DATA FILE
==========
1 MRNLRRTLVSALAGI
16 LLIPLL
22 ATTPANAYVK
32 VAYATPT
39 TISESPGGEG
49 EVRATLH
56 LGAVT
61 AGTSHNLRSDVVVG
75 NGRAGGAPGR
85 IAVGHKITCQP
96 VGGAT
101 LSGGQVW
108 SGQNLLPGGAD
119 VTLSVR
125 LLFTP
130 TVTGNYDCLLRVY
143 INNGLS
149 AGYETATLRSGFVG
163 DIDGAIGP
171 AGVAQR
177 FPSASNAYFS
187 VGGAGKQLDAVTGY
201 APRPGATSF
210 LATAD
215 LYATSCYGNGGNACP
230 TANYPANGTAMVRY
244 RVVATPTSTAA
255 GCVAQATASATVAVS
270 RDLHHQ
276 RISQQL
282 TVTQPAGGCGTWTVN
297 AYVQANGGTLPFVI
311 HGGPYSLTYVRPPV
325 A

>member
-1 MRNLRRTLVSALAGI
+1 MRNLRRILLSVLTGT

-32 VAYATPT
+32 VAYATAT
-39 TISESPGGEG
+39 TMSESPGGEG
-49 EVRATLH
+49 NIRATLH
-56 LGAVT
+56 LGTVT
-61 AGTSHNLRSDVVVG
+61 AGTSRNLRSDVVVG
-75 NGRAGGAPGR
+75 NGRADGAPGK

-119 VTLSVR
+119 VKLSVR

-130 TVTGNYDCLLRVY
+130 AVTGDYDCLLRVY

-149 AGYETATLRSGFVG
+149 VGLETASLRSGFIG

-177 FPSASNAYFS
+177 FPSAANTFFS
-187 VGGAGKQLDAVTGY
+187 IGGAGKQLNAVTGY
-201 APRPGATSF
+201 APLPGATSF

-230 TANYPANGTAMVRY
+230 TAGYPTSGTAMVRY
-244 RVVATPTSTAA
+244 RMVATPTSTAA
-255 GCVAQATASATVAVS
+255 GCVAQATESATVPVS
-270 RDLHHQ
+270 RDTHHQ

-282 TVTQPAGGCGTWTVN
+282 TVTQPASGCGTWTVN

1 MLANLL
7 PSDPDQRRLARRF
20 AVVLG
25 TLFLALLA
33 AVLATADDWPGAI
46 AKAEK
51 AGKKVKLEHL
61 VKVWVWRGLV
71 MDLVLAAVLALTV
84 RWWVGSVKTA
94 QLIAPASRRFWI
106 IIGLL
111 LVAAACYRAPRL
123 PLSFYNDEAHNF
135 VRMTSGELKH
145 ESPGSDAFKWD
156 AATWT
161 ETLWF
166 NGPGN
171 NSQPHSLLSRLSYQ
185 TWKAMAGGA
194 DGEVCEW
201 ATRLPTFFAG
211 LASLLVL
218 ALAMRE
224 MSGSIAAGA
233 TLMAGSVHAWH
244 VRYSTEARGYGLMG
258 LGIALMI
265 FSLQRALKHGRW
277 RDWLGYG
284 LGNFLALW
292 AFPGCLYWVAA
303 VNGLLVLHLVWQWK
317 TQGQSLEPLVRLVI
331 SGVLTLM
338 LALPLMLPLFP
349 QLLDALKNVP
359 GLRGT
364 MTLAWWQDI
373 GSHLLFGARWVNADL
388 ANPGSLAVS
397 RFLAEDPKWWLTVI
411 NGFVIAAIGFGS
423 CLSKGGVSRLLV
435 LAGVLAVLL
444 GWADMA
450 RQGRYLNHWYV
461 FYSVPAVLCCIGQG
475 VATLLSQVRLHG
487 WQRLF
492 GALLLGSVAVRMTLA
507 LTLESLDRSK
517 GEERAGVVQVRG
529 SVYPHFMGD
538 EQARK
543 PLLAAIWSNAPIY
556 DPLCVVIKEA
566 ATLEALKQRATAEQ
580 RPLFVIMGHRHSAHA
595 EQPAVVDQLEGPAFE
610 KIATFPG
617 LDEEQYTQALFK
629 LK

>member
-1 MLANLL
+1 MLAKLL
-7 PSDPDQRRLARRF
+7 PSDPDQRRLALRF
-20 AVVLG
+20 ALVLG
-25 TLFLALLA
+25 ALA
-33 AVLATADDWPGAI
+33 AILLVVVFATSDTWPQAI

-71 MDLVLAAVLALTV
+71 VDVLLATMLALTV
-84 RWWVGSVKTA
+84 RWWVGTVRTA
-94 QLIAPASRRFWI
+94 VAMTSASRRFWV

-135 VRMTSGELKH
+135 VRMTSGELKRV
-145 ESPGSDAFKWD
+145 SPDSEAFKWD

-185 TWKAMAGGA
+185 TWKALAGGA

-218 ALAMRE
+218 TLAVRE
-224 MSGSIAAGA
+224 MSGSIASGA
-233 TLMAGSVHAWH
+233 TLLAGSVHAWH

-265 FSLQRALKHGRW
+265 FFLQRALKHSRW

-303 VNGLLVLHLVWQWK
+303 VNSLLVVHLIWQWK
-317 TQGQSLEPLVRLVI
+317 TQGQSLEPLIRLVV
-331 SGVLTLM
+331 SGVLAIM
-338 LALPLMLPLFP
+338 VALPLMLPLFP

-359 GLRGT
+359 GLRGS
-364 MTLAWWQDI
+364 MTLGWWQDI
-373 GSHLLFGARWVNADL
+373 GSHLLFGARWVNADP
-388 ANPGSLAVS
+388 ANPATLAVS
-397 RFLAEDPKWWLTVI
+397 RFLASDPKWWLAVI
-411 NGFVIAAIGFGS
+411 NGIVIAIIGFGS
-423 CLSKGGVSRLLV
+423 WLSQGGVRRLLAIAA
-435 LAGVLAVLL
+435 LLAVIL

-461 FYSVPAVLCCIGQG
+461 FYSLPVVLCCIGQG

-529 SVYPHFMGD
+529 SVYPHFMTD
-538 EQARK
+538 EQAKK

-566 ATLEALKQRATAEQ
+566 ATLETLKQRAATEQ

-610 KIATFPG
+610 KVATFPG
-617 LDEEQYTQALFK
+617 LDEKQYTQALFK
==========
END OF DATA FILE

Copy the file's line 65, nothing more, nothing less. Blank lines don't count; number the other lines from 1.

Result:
+244 RMVATPTSTAA